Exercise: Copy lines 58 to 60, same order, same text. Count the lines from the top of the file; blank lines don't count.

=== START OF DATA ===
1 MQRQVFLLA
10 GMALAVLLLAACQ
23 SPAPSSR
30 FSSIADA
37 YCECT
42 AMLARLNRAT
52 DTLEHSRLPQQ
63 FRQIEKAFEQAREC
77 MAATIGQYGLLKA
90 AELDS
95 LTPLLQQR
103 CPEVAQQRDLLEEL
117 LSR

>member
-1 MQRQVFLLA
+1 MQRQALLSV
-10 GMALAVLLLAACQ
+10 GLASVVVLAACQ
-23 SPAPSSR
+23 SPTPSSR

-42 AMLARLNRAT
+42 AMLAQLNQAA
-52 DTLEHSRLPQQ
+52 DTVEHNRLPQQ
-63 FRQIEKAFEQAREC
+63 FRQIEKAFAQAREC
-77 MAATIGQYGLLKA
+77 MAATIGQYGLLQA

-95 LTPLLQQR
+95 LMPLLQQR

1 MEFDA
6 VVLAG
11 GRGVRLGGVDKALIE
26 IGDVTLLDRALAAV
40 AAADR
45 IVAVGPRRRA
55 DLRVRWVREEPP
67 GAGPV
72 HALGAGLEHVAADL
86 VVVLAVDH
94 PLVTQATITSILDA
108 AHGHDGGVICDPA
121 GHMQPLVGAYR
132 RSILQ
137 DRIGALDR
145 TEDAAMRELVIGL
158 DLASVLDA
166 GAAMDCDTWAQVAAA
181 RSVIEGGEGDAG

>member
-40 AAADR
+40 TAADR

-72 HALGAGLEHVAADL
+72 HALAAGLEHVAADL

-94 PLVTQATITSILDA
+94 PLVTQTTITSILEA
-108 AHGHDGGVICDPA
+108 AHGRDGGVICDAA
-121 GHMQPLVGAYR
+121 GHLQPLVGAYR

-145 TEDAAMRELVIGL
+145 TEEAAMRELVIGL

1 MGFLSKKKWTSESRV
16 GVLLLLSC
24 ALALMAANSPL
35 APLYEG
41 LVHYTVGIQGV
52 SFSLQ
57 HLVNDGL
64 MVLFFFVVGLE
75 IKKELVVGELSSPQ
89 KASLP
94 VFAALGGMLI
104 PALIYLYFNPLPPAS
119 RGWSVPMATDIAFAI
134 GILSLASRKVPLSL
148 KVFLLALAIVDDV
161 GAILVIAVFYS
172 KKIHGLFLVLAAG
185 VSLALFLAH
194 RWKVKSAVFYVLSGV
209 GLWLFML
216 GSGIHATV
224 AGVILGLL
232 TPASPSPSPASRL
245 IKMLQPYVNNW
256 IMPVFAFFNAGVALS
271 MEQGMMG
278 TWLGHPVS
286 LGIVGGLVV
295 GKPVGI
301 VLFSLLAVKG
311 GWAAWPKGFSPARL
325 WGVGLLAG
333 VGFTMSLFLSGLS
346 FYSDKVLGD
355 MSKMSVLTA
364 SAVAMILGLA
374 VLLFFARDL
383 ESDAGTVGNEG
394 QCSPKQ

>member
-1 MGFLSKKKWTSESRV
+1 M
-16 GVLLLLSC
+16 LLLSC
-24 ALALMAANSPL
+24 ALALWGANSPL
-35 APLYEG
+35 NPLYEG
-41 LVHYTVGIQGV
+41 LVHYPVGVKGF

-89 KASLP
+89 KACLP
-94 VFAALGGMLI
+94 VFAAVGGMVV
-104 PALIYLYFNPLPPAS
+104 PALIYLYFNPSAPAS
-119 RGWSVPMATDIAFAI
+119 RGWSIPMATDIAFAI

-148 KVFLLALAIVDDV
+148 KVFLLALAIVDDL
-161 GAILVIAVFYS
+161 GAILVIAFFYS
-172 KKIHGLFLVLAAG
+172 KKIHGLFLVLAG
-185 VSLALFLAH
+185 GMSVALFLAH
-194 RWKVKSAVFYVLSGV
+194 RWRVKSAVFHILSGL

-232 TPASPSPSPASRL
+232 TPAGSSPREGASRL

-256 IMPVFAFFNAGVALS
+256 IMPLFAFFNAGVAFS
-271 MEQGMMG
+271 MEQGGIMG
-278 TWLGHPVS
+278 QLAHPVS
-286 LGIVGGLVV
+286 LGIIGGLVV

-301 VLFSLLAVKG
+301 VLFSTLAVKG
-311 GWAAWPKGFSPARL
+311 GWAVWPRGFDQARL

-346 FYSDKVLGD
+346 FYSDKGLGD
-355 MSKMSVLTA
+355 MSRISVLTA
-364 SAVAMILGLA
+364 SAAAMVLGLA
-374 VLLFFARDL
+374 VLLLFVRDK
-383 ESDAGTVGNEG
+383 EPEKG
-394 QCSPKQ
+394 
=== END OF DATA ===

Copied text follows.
+108 AHGRDGGVICDAA
-121 GHMQPLVGAYR
+121 GHLQPLVGAYR